the book cover for The Will of the Many by James Islington
  • STAR RATING:  5 stars
  • PAGE LENGTH: 688 pages
  • DATE PUBLISHED: May 23, 2023
  • PUBLISHER: Saga Press
  • WHAT SERIES? The Hierarchy
  • WHAT BOOK DO I START WITH? The Will of the Many
  • CONTENT WARNINGS: Death, Body Horror, Child death (off page)
  • IF YOU LIKED THIS, TRY:  Red Rising by Pierce Brown for the Roman feel, but try The Licanius Trilogy by James Islington if you’re looking for something equally impressively plotted

Thank you to Netgalley and Saga Press for providing an ARC copy of this novel in exchange for an honest review.


At the elite Catenan Academy, a young fugitive uncovers layered mysteries and world-changing secrets in this new fantasy series by internationally bestselling author of The Licanius Trilogy, James Islington.


The Catenan Republic – the Hierarchy – may rule the world now, but they do not know everything.

I tell them my name is Vis Telimus. I tell them I was orphaned after a tragic accident three years ago, and that good fortune alone has led to my acceptance into their most prestigious school. I tell them that once I graduate, I will gladly join the rest of civilized society in allowing my strength, my drive and my focus – what they call Will – to be leeched away and added to the power of those above me, as millions already do. As all must eventually do.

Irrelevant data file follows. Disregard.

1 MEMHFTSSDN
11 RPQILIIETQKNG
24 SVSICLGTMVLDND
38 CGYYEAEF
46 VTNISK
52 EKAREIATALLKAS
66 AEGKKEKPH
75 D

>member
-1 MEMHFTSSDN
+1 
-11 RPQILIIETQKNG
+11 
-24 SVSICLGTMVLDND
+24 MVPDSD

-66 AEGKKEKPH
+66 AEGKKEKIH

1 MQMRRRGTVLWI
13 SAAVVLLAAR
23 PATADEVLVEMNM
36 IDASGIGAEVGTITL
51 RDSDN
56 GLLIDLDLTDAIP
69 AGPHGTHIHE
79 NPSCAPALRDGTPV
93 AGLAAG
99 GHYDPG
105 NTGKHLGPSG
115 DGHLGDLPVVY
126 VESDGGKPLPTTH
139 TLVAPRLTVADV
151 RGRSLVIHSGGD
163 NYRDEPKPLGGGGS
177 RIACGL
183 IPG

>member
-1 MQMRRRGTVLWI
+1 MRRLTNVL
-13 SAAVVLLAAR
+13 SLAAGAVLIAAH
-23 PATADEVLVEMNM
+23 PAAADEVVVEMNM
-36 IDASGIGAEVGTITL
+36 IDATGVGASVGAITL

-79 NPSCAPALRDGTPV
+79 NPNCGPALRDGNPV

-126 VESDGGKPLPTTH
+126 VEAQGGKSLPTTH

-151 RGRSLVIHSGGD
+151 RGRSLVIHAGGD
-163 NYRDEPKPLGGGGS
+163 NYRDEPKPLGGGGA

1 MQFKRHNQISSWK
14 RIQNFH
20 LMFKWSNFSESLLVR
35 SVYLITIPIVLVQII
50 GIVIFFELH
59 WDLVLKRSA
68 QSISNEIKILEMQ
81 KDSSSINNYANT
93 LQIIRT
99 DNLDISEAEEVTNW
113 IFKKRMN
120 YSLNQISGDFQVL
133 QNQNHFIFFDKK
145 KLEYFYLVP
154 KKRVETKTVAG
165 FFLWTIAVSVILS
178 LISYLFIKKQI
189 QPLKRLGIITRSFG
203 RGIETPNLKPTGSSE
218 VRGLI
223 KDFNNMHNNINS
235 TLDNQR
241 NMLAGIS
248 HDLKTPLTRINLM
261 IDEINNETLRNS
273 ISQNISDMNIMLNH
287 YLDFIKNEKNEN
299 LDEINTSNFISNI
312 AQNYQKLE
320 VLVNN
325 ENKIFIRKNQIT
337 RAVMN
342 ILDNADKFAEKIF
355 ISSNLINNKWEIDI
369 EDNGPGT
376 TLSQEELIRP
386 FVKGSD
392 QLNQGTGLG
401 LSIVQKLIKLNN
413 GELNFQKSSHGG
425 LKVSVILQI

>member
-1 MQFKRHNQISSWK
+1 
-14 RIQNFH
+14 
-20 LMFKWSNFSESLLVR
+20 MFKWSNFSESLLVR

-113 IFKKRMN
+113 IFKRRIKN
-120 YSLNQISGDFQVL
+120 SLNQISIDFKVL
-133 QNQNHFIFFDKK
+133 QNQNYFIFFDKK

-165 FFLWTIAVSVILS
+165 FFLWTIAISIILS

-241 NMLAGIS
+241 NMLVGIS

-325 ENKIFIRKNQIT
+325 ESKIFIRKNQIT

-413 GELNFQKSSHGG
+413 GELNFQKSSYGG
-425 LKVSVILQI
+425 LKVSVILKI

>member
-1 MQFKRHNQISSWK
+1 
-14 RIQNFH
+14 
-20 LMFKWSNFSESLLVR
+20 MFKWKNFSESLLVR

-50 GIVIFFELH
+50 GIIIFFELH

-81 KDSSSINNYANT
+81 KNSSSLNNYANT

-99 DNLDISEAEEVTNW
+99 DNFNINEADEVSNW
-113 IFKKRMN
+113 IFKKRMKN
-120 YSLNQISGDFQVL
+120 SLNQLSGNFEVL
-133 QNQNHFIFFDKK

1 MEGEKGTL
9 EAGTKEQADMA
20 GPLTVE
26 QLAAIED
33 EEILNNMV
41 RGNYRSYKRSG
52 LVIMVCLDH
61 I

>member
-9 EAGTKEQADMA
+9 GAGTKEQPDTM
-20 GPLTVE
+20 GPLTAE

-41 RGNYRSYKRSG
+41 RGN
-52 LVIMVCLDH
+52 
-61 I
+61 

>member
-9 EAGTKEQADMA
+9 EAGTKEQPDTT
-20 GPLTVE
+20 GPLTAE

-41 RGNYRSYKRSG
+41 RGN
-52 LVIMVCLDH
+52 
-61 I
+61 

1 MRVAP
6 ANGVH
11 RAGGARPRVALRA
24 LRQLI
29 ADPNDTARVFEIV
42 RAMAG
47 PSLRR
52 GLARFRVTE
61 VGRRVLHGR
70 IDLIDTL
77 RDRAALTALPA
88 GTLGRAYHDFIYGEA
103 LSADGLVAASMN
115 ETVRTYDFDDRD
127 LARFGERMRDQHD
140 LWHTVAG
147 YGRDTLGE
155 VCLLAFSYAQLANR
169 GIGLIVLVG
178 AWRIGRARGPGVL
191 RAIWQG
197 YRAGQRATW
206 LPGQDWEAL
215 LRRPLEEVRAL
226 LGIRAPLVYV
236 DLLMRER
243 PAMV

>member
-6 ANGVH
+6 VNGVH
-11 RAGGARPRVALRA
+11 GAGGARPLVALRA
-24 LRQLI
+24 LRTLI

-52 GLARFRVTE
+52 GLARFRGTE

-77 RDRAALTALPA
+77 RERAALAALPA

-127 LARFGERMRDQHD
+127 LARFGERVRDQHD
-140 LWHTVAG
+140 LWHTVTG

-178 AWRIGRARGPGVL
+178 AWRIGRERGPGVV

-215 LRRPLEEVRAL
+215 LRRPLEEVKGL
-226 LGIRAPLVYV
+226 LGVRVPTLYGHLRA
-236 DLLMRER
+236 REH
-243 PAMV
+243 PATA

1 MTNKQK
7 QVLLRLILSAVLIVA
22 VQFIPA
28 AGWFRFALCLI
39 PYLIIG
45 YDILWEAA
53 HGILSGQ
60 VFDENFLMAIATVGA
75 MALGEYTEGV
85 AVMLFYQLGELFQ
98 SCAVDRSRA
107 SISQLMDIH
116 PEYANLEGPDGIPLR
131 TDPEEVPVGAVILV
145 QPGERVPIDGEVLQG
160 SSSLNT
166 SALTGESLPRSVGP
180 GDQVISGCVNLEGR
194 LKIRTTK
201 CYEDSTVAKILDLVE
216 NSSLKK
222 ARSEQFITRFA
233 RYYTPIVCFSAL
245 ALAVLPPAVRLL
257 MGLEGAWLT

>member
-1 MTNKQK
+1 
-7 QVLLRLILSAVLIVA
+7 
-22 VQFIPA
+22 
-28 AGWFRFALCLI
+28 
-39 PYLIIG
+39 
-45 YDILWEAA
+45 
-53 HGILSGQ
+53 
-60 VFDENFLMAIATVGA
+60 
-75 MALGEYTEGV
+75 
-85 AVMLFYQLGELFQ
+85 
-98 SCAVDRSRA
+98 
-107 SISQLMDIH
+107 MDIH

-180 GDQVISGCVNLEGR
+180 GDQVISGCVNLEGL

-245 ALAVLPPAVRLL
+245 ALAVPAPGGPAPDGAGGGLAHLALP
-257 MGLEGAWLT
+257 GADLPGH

I tell them that I belong, and they believe me.

But the truth is that I have been sent to the Academy to find answers. To solve a murder. To search for an ancient weapon. To uncover secrets that may tear the Republic apart.

And that I will never, ever cede my Will to the empire that executed my family.

To survive, though, I will still have to rise through the Academy’s ranks. I will have to smile, and make friends, and pretend to be one of them and win. Because if I cannot, then those who want to control me, who know my real name, will no longer have any use for me.